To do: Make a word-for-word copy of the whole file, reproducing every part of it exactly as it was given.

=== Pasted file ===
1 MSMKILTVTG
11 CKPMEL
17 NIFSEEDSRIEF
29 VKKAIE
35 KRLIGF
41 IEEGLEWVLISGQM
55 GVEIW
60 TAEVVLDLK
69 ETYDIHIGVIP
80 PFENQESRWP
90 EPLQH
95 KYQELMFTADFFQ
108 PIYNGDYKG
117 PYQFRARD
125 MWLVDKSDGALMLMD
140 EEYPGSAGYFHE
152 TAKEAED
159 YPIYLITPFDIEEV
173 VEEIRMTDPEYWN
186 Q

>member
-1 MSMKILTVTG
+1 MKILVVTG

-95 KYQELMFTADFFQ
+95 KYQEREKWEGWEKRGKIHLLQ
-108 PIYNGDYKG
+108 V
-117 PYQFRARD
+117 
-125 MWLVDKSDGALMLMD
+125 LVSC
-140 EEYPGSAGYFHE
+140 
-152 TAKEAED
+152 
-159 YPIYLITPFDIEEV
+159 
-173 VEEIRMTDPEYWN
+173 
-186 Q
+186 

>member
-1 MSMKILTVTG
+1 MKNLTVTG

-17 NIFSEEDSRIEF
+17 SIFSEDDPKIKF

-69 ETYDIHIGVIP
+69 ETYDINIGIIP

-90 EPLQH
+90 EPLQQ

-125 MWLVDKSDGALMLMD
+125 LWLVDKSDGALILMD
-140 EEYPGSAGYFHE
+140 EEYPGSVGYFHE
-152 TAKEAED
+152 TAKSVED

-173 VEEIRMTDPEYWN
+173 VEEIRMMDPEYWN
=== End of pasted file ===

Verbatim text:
1 MSMKILTVTG
11 CKPMEL
17 NIFSEEDSRIEF
29 VKKAIE
35 KRLIGF
41 IEEGLEWVLISGQM
55 GVEIW
60 TAEVVLDLK
69 ETYDIHIGVIP
80 PFENQESRWP
90 EPLQH
95 KYQELMFTADFFQ
108 PIYNGDYKG
117 PYQFRARD
125 MWLVDKSDGALMLMD
140 EEYPGSAGYFHE
152 TAKEAED
159 YPIYLITPFDIEEV
173 VEEIRMTDPEYWN
186 Q

>member
-1 MSMKILTVTG
+1 MKILVVTG

-95 KYQELMFTADFFQ
+95 KYQEREKWEGWEKRGKIHLLQ
-108 PIYNGDYKG
+108 V
-117 PYQFRARD
+117 
-125 MWLVDKSDGALMLMD
+125 LVSC
-140 EEYPGSAGYFHE
+140 
-152 TAKEAED
+152 
-159 YPIYLITPFDIEEV
+159 
-173 VEEIRMTDPEYWN
+173 
-186 Q
+186 

>member
-1 MSMKILTVTG
+1 MKNLTVTG

-17 NIFSEEDSRIEF
+17 SIFSEDDPKIKF

-69 ETYDIHIGVIP
+69 ETYDINIGIIP

-90 EPLQH
+90 EPLQQ

-125 MWLVDKSDGALMLMD
+125 LWLVDKSDGALILMD
-140 EEYPGSAGYFHE
+140 EEYPGSVGYFHE
-152 TAKEAED
+152 TAKSVED

-173 VEEIRMTDPEYWN
+173 VEEIRMMDPEYWN